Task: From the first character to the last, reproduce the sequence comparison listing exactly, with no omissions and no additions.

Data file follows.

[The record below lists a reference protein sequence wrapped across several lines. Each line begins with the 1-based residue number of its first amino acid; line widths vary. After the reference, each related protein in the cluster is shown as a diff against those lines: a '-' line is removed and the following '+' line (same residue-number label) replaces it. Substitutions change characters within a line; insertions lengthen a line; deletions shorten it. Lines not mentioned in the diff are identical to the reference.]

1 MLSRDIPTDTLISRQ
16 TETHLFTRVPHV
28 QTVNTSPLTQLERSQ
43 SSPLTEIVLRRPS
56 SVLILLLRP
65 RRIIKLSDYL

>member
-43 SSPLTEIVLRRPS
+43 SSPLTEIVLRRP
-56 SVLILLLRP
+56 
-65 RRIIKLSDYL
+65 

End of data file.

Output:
[The record below lists a reference protein sequence wrapped across several lines. Each line begins with the 1-based residue number of its first amino acid; line widths vary. After the reference, each related protein in the cluster is shown as a diff against those lines: a '-' line is removed and the following '+' line (same residue-number label) replaces it. Substitutions change characters within a line; insertions lengthen a line; deletions shorten it. Lines not mentioned in the diff are identical to the reference.]

1 MLSRDIPTDTLISRQ
16 TETHLFTRVPHV
28 QTVNTSPLTQLERSQ
43 SSPLTEIVLRRPS
56 SVLILLLRP
65 RRIIKLSDYL

>member
-43 SSPLTEIVLRRPS
+43 SSPLTEIVLRRP
-56 SVLILLLRP
+56 
-65 RRIIKLSDYL
+65 